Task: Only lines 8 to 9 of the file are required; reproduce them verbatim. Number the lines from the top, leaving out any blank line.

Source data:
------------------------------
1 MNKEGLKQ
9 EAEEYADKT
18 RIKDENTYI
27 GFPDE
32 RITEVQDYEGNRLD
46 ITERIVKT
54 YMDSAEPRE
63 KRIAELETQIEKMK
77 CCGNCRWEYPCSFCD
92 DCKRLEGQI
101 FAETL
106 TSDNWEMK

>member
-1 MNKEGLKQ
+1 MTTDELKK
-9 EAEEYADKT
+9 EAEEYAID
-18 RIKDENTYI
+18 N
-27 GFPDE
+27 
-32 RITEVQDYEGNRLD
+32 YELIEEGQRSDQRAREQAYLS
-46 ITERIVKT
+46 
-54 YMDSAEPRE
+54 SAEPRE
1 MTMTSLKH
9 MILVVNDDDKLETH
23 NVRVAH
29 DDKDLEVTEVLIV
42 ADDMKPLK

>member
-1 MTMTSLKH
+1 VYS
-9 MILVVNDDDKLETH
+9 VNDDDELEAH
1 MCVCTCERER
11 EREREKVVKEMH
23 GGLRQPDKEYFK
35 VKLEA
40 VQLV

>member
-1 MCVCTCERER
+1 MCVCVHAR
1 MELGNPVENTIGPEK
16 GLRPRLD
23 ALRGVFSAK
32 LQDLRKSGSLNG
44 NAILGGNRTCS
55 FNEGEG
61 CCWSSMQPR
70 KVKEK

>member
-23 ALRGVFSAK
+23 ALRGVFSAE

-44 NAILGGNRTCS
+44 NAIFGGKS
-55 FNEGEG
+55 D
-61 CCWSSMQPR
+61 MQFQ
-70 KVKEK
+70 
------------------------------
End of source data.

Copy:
63 KRIAELETQIEKMK
77 CCGNCRWEYPCSFCD